The Adventure Blog links to a Backpacker Magazine article. And editor Kraig adds some recommendations of his own:
We’re into October now, and that means that Autumn is in the air and soon the green leaves of Summer will give way to the bright reds, oranges, and yellows of Fall. I know that it’s a perfect time to hit a trail and enjoy the cooler weather and stunning scenery, and so do the folks over at Backpacker Magazine where they’ve compiled a nice list of suggestions on where to go depending on how much time you have to spend.
… they recommend Lowe’s Bald Spot in New Hampshire, or Lost Maples State Natural Area here in Texas …
read more … The Adventure Blog: Autumn Hiking Suggestions
In Canada it is almost too late to see the larch trees turn golden at Lake O’Hara in the Rockies. I planned to head up there myself last week â€” but decided, instead, to fly to Mexico for dental work.
more photos from our Fall 2006 trip – flickr
Having just returned from hiking wonderful Inyo National Forest, this post caught my eye.
As selected by GORP:
1. Willamette National Forest, OR
2. Inyo National Forest, CA
3. Coconino National Forest, AZ
4. Gunnison National Forest, CO
5. Chequamegon-Nicolet N.F., WI
6. Mark Twain National Forest, MO
7. Pisgah National Forest, NC
8. Allegheny National Forest, PA
9. Green Mountain National Forest, VT
10. White Mountain N.F., NH – ME
GORP – Autumn Escapes: Fall’s Best Forests
(via The Adventure Blog)
While acclimatizing to altitude in preparation for an ascent of 14,000ft+ Mt. White in California we spent two days hiking photogenic Ancient Bristlecone Forest – Inyo National Forest – out of Bishop.
The Schulman Grove Visitor Center is situated way up at 10,000ft.
The oldest known live tree in the world is dubbed “Methuselah”. But the exact location is top secret. The Methuselah Trail passes within site of this tree. But you must guess which it is.
An even older one, nicknamed “Prometheus”, was cut down in 1964.
Great Basin Bristlecone Pine – Wikipedia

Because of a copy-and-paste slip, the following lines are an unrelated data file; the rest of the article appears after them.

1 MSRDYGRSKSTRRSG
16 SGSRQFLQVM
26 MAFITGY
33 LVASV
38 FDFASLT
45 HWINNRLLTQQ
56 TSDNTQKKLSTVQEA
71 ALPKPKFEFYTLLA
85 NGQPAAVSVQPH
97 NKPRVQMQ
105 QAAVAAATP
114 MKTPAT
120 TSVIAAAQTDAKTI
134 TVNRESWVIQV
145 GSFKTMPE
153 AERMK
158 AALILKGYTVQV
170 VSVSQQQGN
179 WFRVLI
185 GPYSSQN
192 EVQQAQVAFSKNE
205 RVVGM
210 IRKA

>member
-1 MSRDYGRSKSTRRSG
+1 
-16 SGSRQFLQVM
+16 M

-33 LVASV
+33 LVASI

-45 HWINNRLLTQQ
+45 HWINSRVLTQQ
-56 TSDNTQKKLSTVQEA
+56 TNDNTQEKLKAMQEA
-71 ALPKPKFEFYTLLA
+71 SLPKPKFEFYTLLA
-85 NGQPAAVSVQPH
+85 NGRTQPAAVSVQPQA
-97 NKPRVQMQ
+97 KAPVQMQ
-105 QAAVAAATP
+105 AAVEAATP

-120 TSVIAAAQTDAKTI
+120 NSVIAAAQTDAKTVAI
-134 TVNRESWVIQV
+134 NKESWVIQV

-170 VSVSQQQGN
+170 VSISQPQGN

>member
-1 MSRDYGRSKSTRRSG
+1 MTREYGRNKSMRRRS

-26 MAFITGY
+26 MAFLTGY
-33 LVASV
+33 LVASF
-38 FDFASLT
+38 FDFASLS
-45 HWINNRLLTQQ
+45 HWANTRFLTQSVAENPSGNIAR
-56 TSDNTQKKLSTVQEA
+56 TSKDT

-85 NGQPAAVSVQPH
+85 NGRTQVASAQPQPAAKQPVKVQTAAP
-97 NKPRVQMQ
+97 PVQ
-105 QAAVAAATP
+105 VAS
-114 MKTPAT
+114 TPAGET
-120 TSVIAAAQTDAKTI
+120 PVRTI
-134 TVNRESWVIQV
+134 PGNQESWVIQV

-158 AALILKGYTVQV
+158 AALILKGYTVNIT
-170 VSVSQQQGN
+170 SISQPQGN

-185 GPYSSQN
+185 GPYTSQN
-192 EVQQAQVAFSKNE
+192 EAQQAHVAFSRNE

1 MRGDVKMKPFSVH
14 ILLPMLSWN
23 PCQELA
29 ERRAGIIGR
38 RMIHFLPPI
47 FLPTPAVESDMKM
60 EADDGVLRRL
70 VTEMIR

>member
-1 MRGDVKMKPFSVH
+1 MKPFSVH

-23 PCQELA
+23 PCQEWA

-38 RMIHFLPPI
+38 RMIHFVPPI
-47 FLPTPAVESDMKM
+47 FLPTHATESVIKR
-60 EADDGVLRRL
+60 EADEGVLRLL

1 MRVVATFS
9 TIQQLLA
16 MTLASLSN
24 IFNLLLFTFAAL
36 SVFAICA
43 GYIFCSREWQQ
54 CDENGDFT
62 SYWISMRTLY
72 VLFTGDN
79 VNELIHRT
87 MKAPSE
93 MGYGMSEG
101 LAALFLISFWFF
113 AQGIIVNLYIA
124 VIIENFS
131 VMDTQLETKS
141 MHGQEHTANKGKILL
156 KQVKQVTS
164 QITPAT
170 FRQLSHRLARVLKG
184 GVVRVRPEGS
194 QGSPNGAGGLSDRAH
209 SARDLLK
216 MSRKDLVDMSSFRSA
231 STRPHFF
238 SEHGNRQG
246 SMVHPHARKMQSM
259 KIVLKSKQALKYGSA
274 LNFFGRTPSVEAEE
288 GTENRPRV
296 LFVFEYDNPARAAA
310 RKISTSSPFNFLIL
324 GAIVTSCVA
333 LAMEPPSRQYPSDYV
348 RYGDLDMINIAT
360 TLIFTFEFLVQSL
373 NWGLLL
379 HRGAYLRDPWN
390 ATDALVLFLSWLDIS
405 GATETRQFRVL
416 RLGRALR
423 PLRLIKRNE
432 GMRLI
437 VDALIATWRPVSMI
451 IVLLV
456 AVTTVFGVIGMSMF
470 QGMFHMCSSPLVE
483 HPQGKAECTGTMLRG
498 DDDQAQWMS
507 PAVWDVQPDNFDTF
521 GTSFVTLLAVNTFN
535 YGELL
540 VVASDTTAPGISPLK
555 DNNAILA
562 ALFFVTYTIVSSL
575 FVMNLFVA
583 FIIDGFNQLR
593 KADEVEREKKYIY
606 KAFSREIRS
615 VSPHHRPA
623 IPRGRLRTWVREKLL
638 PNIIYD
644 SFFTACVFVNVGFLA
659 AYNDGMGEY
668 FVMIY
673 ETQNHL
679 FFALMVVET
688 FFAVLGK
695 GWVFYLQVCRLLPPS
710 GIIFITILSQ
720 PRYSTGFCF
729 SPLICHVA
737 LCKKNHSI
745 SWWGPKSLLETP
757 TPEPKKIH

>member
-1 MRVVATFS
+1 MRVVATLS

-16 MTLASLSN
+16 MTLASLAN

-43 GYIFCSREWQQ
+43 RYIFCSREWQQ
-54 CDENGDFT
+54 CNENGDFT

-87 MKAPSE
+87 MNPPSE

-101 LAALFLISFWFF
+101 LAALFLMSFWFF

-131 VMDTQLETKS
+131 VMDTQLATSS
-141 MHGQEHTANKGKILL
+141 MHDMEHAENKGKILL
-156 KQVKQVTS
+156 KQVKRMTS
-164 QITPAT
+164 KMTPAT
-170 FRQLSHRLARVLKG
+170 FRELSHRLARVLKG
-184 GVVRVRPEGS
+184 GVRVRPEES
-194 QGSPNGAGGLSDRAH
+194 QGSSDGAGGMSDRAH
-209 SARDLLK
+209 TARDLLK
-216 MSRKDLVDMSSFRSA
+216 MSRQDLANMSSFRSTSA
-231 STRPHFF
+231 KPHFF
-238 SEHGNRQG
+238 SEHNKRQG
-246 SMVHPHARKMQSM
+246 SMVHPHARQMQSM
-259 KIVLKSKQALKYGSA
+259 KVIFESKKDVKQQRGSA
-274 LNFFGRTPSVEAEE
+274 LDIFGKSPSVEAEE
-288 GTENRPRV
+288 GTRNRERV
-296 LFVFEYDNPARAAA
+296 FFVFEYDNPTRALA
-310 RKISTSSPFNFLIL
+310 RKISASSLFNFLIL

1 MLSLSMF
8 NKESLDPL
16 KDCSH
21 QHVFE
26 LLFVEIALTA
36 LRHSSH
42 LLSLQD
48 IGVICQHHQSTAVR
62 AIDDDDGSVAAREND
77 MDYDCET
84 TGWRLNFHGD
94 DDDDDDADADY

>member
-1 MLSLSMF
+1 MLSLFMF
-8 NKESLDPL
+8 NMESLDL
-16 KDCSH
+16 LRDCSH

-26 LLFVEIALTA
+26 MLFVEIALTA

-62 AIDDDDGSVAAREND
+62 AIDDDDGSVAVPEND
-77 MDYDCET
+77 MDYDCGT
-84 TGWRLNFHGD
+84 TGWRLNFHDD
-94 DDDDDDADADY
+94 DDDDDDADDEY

Studying weird, warped trees is one of the great highlights of hiking the Sierras.
Patriarch Grove – my favourite of the established day hikes
all my photos of hiking Bristlecone – flickr
Nature Ali (Alison Sheehey) also has a nice Bristlecone page:
I am on a quest to discover, identify and photograph all of the conifers of California. Part of my quest led me to the oldest living tree on earth. Estimated at almost 5000 years old, the most ancient of bristlecones are considered one of the oldest continuously living plants on earth.
But watch out, they are surpassed in age by the 11 to 12 thousand year old creosote bushes (clones of the original bush) in the nearby Mojave Desert. Amazingly many of the oldest living things on earth occupy a very small niche in central and eastern California.
Ancient Bristlecone Forest – Inyo National Forest
Devil’s Club (Oplopanax horridus, Araliaceae) is a large shrub native to the Pacific Northwest coastal forests of North America. Also known as Devil’s Walking Stick, it grows to 1-1.5 m tall normally, however instances exist of it reaching in excess of 5m in rainforest gullies, with the erect stems covered in short, stout spines. …
The brittle spines break off easily and contain a chemical that may cause dermatitis. The fruit is considered poisonous, …
Photo is George negotiating the Devil’s Club near Whittier, Alaska. (Unfortunately he lost his shirt on this scramble.)
We were extracting spines for days afterwards.